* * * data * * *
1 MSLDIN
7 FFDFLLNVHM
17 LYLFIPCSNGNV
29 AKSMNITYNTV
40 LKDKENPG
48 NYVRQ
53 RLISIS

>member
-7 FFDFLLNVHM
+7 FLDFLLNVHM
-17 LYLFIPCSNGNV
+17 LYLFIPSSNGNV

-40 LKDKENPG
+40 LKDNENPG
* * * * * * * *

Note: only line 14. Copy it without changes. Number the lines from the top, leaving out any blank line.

+40 LKDNENPG